Management of persistent air leaks (PAL) is a challenging issue for thoracic surgeons and interventional pulmonologists. The multitude of underlying etiologies means each instance is unique and must be addressed accordingly. Air leak localization is often challenging and requires a meticulous approach. Antiquated guidelines fail to address contemporary, minimally invasive therapeutic modalities, many of which are bronchoscopic in nature. This has led to wide variation in treatments depending on local expertise and experience.
PALs may be caused by an alveolar pleural fistula (APF) or a bronchopleural fistula (BPF). These terms are often used interchangeably but represent distinct entities. An APF refers to a pathologic communication between the subsegmental bronchus or a more distal portion of the airway and the pleural space. Conversely, when the source of air is at the segmental bronchus or more proximal, it is termed a BPF. Management is generally similar for these two entities, so precision in nomenclature is usually not critical. Regardless of where the defect is located, the end result is the same—continued entry of air (i.e., air leak) into the pleural space.
An air leak is indicated when there are bubbles in the water seal chamber of a collection system that is connected to a pleural drain. The water seal chamber typically contains an air leak meter, represented by numbered columns, that indicates the degree of an air leak. The higher the numbered column through which bubbling occurs, the larger the air leak.
When an air leak continues beyond 5–7 days, it is classified as being persistent by convention. This threshold originates from surgical experience following lung resection, where several days of air leak is not unexpected. Fortunately, continuation of an air leak only occurs in a minority of cases.
Classification of severity
The grading system for air leaks is based on the amount of leak and the phase of respiration during which it occurs. The most cited classification of air leak severity was developed by Robert Cerfolio (Table 1) and was designed for the post-operative setting (1). A continuous air leak occurs during both inspiration and expiration and represents the most severe form of leak. Leaks that occur only during inspiration are unusual. Expiratory leaks are the most common type of leak and generally evolve to occur only during forced expiration as the fistula heals.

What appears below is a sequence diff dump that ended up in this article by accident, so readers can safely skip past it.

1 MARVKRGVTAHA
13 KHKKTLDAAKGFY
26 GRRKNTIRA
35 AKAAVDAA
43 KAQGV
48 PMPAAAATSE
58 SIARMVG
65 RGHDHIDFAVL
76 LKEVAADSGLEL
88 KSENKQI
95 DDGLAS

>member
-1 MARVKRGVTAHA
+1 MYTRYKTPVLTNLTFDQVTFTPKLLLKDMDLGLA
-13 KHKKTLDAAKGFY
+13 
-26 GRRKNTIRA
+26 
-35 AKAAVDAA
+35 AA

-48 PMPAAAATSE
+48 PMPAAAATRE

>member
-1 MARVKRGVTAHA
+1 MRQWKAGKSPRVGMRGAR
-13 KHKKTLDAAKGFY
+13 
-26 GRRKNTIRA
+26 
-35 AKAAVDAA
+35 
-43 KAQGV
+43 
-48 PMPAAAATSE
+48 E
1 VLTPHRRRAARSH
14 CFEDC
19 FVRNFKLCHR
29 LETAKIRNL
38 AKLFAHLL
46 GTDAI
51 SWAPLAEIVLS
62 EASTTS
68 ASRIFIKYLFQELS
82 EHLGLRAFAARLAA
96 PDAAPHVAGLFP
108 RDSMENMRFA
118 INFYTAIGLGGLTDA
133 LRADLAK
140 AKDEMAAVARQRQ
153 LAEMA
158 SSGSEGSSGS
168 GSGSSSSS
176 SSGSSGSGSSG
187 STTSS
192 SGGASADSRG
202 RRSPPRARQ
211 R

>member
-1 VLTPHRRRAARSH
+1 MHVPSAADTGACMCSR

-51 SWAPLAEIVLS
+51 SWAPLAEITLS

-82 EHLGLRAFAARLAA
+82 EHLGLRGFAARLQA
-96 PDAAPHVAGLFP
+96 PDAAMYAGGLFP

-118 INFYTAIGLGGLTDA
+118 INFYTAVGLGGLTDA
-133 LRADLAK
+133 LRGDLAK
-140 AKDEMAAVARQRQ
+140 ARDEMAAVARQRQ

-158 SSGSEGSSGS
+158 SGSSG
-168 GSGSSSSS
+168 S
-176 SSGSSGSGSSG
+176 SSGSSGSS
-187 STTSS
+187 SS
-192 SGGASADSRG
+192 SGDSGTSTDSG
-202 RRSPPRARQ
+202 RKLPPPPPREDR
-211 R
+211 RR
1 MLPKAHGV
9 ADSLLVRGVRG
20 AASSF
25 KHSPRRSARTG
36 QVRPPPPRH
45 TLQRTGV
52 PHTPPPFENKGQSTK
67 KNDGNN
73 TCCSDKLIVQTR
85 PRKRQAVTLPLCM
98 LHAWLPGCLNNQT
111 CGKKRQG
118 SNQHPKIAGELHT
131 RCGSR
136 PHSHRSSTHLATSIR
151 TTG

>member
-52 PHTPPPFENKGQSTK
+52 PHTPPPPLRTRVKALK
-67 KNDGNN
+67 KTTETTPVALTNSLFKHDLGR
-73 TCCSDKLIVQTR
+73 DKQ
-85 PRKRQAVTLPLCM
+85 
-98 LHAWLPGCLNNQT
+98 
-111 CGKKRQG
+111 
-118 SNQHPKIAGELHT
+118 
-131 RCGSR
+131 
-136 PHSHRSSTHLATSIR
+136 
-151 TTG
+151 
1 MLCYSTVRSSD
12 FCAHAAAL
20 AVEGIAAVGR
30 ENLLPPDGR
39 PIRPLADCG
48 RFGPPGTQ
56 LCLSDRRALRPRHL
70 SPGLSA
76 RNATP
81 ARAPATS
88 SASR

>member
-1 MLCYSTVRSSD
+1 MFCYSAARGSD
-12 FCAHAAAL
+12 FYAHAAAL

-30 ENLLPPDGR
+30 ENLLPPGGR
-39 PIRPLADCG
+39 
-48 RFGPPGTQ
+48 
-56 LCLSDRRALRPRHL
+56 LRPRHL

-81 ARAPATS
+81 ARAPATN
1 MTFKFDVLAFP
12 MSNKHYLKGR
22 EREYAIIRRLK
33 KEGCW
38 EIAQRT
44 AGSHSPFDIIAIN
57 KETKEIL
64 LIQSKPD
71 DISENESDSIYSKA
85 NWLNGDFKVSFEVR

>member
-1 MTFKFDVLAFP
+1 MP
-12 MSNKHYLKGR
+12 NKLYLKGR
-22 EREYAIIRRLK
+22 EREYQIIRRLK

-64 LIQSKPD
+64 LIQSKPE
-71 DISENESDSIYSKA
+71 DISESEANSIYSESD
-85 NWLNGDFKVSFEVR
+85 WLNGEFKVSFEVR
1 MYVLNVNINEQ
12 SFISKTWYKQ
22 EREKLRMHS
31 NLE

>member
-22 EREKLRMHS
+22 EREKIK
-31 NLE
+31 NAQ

The advent of digital chest drainage systems has enabled more precise quantification of air leak severity, supplanting the need for subjective estimation based on the observation of bubbles in sequentially numbered columns of traditional collection devices (2). These devices display air flow into the collection system and the pleural pressure difference in real time. A chest tube can generally be safely removed when the air leak has decreased to <20 mL/min (3). Studies have demonstrated earlier chest tube removal and hence decreased hospital length of stay (LOS) with these devices (4,5). As affordability improves, increased utilization will hopefully lead to improved PAL management in the form of more expedient chest tube discontinuation.
Incidence & etiology
The incidence of PALs is variable. Potential etiologies include pulmonary infections, mechanical ventilation, chest trauma, thoracic surgery, and pneumothorax. Right-sided pneumonectomy and secondary spontaneous pneumothorax are associated with higher rates of PAL development than their counterparts (6,7). It can occur in up to 26% of cases following lobectomy and in 24–46% of lung volume reduction surgery (LVRS) cases (8-12). A leak of >50 mL/min on the digital drainage device was predictive of developing a PAL in patients undergoing lobectomies (13). The type of operation and surgical technique are also major determinants. The incidence rates following transthoracic needle aspiration and transbronchial biopsies are unknown but likely exceedingly low given the low rate of clinically significant pneumothoraces in these two procedures. The rate of PAL with mechanical ventilation is unknown in the low tidal volume era. An older study found a 2% incidence of PAL in patients on mechanical ventilation, but the average tidal volume of patients in the study was 14.6 mL/kg (14). Such large tidal volumes are rarely, if ever, employed today, even in non-acute respiratory distress syndrome (ARDS) patients.